adaptive notation systems for children, adolescents, and adults who contend with

autism, add, adhd, down’s syndrome, down syndrome, ptsd, trauma, psychiatric issues,  learning disabilities, ld, cp, and all the rest of us. Thank you for reading.




I’ve been working on the Farm Yard / barn yard music therapy activity song for children (helps with vocalizing and vocal play.)

I asked my observation student, Anne Crean, to come up with an animal song. She said she tried to avoid “Old Mac Donald” and so adapted this song on her own. Great job “observing”, Anne!!

This song would work quite well with youngsters needing to discover and experiment with their voices and vocal abilities. Older tykes needing to associate animal sounds with animals and those needing experience in producing certain sounds (C-V, and CVCs) would also benefit from this one.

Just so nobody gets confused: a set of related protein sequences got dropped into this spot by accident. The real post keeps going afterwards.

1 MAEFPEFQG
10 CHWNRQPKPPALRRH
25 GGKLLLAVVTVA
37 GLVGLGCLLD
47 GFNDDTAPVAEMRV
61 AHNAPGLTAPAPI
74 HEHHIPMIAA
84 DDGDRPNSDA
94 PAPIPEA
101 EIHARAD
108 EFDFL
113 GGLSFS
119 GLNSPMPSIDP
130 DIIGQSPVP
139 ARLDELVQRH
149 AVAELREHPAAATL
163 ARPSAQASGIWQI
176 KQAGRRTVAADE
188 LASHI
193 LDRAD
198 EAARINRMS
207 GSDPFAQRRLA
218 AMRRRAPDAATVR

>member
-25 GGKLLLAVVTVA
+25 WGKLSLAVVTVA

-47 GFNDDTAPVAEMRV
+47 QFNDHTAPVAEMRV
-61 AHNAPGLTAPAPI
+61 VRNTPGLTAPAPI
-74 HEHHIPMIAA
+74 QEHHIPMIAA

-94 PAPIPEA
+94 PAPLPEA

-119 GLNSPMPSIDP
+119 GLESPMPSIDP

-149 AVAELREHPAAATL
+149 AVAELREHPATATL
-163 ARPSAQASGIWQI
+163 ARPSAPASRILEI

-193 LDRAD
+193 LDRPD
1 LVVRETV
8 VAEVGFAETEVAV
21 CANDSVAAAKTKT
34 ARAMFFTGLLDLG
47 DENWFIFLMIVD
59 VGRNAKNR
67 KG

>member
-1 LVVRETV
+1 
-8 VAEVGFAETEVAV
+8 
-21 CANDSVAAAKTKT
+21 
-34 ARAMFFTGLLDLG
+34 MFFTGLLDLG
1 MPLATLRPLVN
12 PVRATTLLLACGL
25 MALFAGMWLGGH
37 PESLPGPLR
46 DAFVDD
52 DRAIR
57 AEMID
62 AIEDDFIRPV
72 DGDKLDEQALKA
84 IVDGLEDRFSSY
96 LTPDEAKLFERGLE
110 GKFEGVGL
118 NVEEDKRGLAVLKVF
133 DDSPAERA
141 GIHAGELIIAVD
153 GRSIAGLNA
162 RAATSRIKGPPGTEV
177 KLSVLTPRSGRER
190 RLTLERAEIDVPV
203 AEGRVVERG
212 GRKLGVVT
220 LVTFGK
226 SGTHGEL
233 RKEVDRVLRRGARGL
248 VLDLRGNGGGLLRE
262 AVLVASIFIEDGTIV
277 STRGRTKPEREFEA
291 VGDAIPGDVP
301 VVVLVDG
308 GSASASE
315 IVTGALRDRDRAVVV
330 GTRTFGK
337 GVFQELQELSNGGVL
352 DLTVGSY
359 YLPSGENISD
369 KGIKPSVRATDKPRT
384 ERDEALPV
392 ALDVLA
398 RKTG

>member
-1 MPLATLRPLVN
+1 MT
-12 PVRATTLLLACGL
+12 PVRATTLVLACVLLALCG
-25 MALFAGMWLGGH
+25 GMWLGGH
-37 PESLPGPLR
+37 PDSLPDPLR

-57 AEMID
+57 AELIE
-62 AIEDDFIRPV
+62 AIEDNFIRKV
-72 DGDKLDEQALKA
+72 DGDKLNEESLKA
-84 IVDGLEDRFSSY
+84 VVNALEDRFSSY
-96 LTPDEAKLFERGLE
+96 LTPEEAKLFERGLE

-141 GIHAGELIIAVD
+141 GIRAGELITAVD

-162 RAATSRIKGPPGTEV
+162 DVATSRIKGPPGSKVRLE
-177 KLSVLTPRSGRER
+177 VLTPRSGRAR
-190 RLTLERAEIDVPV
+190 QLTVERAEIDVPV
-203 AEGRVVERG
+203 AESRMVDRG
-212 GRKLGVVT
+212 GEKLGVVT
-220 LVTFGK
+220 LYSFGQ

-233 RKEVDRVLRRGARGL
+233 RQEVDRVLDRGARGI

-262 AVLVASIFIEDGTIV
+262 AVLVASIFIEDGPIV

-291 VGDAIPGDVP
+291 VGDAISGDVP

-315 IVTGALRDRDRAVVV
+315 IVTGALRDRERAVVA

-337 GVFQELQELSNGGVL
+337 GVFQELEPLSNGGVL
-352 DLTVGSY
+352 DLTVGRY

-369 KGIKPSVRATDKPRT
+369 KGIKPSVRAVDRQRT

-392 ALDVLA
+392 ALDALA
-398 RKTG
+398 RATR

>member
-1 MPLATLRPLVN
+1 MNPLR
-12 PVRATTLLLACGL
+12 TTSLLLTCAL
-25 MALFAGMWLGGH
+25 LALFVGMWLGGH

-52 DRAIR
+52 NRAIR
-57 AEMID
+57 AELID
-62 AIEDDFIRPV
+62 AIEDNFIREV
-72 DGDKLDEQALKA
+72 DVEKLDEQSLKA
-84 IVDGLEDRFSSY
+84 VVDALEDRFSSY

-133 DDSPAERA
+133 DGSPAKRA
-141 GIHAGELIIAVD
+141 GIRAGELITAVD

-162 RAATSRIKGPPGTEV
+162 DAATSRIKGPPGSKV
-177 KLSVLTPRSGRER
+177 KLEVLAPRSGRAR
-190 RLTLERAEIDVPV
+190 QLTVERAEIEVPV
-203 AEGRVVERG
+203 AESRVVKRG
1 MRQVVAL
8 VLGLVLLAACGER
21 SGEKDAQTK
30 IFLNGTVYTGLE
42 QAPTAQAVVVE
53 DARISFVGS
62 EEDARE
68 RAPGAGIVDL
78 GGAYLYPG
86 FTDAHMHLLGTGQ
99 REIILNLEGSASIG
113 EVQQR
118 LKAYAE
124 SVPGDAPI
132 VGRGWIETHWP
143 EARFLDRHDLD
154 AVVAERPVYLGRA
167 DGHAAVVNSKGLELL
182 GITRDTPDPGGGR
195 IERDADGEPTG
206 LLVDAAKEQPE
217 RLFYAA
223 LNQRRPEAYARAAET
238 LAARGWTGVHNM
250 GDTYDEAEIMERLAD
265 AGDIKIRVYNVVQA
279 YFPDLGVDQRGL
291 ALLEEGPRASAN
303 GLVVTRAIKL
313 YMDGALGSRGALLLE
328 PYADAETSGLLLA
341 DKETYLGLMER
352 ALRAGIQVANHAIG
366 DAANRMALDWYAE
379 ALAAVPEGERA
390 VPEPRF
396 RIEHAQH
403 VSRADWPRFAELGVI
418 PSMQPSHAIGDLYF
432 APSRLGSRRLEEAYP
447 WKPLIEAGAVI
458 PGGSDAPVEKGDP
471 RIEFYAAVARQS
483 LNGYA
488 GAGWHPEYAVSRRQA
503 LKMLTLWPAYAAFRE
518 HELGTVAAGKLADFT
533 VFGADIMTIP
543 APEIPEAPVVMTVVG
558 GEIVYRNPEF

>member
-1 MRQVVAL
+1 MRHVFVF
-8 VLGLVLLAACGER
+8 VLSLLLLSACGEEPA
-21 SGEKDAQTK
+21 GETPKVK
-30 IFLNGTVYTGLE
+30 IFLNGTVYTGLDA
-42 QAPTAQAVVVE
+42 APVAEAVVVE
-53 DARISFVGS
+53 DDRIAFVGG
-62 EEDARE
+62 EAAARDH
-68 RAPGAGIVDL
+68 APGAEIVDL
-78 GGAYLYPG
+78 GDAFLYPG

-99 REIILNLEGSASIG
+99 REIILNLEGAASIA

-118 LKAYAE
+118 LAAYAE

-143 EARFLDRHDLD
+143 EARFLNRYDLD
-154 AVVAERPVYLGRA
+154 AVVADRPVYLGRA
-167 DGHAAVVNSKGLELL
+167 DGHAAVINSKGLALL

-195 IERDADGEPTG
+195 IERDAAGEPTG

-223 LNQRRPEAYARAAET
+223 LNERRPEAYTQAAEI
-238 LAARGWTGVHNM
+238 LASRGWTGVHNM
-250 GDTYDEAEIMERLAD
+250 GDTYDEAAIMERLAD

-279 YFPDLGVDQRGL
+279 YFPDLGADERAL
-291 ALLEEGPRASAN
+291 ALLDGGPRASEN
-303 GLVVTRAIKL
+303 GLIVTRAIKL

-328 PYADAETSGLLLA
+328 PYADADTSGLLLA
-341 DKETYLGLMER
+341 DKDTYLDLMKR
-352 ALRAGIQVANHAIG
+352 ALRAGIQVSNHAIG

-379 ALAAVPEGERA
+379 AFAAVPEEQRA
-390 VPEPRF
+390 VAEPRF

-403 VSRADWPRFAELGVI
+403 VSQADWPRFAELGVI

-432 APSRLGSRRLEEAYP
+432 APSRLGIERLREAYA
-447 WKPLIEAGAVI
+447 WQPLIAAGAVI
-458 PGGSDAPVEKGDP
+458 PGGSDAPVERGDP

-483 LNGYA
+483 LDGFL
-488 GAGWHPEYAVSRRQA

I’ve been working on the farm yard all the live long day.
D E7 A
I’ve been working on the farm yard to pass the time away.
A7 D G F#7 OR D7
Can’t you hear the cows all mooing; moo moo moo moo moooo.
G D A7 D
Can’t you hear the cows all mooing; moo moo moo moo mooo.

(Then- in place of “Dinah won’t you blow,” simply add in your own mooooosic and moo your heart out.)
Chords are:
D/D/G/G/A/A/D/D/ D/D/E/E/A7/A7/D//

Switch animals and related sounds until your group is all sung out.

TOP 10 THANKSGIVING music therapy SONGS for children (and adolescents and adults: see list at end!) by Margie La Bella of Music Therapy Tunes

Hi Everyone, Here’s my list. Working on getting all the links done – but I’ve been looking all over!  At the bottom is a great link of songs for young and older adults from Time Out New Yorker’s List

1. Thanksgiving Swing 

2. Hi-ya Ho!

3. With my Long Tail feathers –  via Sue Ribaudo on her Earth Celebration CD

4. Uncle Joe

5. Barnyard Boogie by Greg and Steve

6. Family by Laurie Berkner

7. It’s Thanksgiving by Nichole Westbrook

8. The 10 Days of Thanksgiving by Rachael Rambach

9. Turkey Time by harry kindergarten

10. Move and Freeze

Bonus Link: 20 best Thanksgiving songs